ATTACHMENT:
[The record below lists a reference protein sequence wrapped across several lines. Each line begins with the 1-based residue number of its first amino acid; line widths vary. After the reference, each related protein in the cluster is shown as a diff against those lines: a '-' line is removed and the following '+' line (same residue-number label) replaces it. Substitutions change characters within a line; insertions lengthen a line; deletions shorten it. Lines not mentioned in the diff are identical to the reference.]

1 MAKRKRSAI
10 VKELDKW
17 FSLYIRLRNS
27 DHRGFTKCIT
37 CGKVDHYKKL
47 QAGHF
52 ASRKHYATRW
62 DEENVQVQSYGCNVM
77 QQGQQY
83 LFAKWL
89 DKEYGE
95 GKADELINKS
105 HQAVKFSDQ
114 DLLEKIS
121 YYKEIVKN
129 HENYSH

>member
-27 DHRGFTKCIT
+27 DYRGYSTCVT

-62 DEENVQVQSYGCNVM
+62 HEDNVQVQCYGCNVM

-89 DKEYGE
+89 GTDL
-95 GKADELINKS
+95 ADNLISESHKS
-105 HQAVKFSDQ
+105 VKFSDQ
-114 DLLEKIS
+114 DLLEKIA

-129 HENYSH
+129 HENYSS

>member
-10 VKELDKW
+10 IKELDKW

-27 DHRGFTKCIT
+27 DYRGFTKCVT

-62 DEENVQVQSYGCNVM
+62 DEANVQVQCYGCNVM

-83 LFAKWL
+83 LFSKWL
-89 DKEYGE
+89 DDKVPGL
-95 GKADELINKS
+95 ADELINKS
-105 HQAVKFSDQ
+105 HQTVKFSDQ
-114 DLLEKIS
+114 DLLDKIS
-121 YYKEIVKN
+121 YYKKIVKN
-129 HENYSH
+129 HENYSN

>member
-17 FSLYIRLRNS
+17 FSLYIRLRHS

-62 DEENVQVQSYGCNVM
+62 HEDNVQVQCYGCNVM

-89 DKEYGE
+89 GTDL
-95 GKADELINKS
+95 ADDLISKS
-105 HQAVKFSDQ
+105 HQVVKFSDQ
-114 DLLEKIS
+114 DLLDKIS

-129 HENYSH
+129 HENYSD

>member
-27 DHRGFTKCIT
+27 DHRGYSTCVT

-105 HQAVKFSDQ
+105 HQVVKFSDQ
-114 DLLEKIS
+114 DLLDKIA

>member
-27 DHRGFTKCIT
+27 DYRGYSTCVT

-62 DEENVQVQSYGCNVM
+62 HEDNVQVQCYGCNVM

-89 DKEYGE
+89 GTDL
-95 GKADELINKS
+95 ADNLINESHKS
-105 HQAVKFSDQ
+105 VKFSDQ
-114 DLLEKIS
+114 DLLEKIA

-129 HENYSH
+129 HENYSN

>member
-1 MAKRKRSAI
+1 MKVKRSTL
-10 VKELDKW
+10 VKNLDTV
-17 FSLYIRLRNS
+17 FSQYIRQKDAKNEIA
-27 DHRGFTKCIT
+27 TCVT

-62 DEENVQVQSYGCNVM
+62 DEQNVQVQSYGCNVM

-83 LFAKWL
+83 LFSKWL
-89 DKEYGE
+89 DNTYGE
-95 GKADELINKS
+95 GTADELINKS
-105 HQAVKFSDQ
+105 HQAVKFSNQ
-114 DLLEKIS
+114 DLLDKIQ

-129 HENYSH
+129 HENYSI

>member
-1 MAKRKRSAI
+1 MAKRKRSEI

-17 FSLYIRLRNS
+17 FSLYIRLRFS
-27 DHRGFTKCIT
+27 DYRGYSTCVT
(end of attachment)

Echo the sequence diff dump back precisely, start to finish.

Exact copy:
[The record below lists a reference protein sequence wrapped across several lines. Each line begins with the 1-based residue number of its first amino acid; line widths vary. After the reference, each related protein in the cluster is shown as a diff against those lines: a '-' line is removed and the following '+' line (same residue-number label) replaces it. Substitutions change characters within a line; insertions lengthen a line; deletions shorten it. Lines not mentioned in the diff are identical to the reference.]

1 MAKRKRSAI
10 VKELDKW
17 FSLYIRLRNS
27 DHRGFTKCIT
37 CGKVDHYKKL
47 QAGHF
52 ASRKHYATRW
62 DEENVQVQSYGCNVM
77 QQGQQY
83 LFAKWL
89 DKEYGE
95 GKADELINKS
105 HQAVKFSDQ
114 DLLEKIS
121 YYKEIVKN
129 HENYSH

>member
-27 DHRGFTKCIT
+27 DYRGYSTCVT

-62 DEENVQVQSYGCNVM
+62 HEDNVQVQCYGCNVM

-89 DKEYGE
+89 GTDL
-95 GKADELINKS
+95 ADNLISESHKS
-105 HQAVKFSDQ
+105 VKFSDQ
-114 DLLEKIS
+114 DLLEKIA

-129 HENYSH
+129 HENYSS

>member
-10 VKELDKW
+10 IKELDKW

-27 DHRGFTKCIT
+27 DYRGFTKCVT

-62 DEENVQVQSYGCNVM
+62 DEANVQVQCYGCNVM

-83 LFAKWL
+83 LFSKWL
-89 DKEYGE
+89 DDKVPGL
-95 GKADELINKS
+95 ADELINKS
-105 HQAVKFSDQ
+105 HQTVKFSDQ
-114 DLLEKIS
+114 DLLDKIS
-121 YYKEIVKN
+121 YYKKIVKN
-129 HENYSH
+129 HENYSN

>member
-17 FSLYIRLRNS
+17 FSLYIRLRHS

-62 DEENVQVQSYGCNVM
+62 HEDNVQVQCYGCNVM

-89 DKEYGE
+89 GTDL
-95 GKADELINKS
+95 ADDLISKS
-105 HQAVKFSDQ
+105 HQVVKFSDQ
-114 DLLEKIS
+114 DLLDKIS

-129 HENYSH
+129 HENYSD

>member
-27 DHRGFTKCIT
+27 DHRGYSTCVT

-105 HQAVKFSDQ
+105 HQVVKFSDQ
-114 DLLEKIS
+114 DLLDKIA

>member
-27 DHRGFTKCIT
+27 DYRGYSTCVT

-62 DEENVQVQSYGCNVM
+62 HEDNVQVQCYGCNVM

-89 DKEYGE
+89 GTDL
-95 GKADELINKS
+95 ADNLINESHKS
-105 HQAVKFSDQ
+105 VKFSDQ
-114 DLLEKIS
+114 DLLEKIA

-129 HENYSH
+129 HENYSN

>member
-1 MAKRKRSAI
+1 MKVKRSTL
-10 VKELDKW
+10 VKNLDTV
-17 FSLYIRLRNS
+17 FSQYIRQKDAKNEIA
-27 DHRGFTKCIT
+27 TCVT

-62 DEENVQVQSYGCNVM
+62 DEQNVQVQSYGCNVM

-83 LFAKWL
+83 LFSKWL
-89 DKEYGE
+89 DNTYGE
-95 GKADELINKS
+95 GTADELINKS
-105 HQAVKFSDQ
+105 HQAVKFSNQ
-114 DLLEKIS
+114 DLLDKIQ

-129 HENYSH
+129 HENYSI

>member
-1 MAKRKRSAI
+1 MAKRKRSEI

-17 FSLYIRLRNS
+17 FSLYIRLRFS
-27 DHRGFTKCIT
+27 DYRGYSTCVT